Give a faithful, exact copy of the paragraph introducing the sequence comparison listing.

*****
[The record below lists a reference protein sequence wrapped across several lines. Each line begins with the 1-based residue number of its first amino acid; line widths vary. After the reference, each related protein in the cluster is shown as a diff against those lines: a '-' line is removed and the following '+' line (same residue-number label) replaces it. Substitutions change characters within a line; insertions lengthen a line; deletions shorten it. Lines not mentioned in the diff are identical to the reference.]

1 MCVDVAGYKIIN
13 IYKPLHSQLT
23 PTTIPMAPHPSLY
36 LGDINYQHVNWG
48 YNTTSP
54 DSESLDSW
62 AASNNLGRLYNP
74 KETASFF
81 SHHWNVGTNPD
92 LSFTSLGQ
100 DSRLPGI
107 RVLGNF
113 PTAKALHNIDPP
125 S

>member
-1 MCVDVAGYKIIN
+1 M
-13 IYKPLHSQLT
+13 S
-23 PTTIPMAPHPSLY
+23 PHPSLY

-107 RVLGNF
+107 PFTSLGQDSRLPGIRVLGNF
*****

[The record below lists a reference protein sequence wrapped across several lines. Each line begins with the 1-based residue number of its first amino acid; line widths vary. After the reference, each related protein in the cluster is shown as a diff against those lines: a '-' line is removed and the following '+' line (same residue-number label) replaces it. Substitutions change characters within a line; insertions lengthen a line; deletions shorten it. Lines not mentioned in the diff are identical to the reference.]